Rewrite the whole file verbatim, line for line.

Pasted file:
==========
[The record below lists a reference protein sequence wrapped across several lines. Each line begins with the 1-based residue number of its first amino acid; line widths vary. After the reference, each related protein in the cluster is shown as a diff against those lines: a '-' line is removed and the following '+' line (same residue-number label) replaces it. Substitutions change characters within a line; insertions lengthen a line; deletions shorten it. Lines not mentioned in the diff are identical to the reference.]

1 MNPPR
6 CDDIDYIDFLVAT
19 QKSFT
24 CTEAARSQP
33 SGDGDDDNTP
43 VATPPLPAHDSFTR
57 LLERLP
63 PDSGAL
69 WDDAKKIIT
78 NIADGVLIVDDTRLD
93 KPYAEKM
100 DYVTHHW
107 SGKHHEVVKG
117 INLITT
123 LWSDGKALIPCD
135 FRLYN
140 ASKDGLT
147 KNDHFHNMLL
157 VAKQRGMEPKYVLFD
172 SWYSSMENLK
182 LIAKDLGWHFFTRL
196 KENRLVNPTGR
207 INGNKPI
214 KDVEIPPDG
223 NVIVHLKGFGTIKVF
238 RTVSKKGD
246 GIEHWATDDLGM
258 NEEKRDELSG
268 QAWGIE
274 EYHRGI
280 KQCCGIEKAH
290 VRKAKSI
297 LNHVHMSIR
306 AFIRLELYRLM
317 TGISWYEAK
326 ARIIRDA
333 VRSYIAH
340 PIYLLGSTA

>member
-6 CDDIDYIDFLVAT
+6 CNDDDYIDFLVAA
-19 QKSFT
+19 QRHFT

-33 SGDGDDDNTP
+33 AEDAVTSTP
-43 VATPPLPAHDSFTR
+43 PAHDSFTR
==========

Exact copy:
[The record below lists a reference protein sequence wrapped across several lines. Each line begins with the 1-based residue number of its first amino acid; line widths vary. After the reference, each related protein in the cluster is shown as a diff against those lines: a '-' line is removed and the following '+' line (same residue-number label) replaces it. Substitutions change characters within a line; insertions lengthen a line; deletions shorten it. Lines not mentioned in the diff are identical to the reference.]

1 MNPPR
6 CDDIDYIDFLVAT
19 QKSFT
24 CTEAARSQP
33 SGDGDDDNTP
43 VATPPLPAHDSFTR
57 LLERLP
63 PDSGAL
69 WDDAKKIIT
78 NIADGVLIVDDTRLD
93 KPYAEKM
100 DYVTHHW
107 SGKHHEVVKG
117 INLITT
123 LWSDGKALIPCD
135 FRLYN
140 ASKDGLT
147 KNDHFHNMLL
157 VAKQRGMEPKYVLFD
172 SWYSSMENLK
182 LIAKDLGWHFFTRL
196 KENRLVNPTGR
207 INGNKPI
214 KDVEIPPDG
223 NVIVHLKGFGTIKVF
238 RTVSKKGD
246 GIEHWATDDLGM
258 NEEKRDELSG
268 QAWGIE
274 EYHRGI
280 KQCCGIEKAH
290 VRKAKSI
297 LNHVHMSIR
306 AFIRLELYRLM
317 TGISWYEAK
326 ARIIRDA
333 VRSYIAH
340 PIYLLGSTA

>member
-6 CDDIDYIDFLVAT
+6 CNDDDYIDFLVAA
-19 QKSFT
+19 QRHFT

-33 SGDGDDDNTP
+33 AEDAVTSTP
-43 VATPPLPAHDSFTR
+43 PAHDSFTR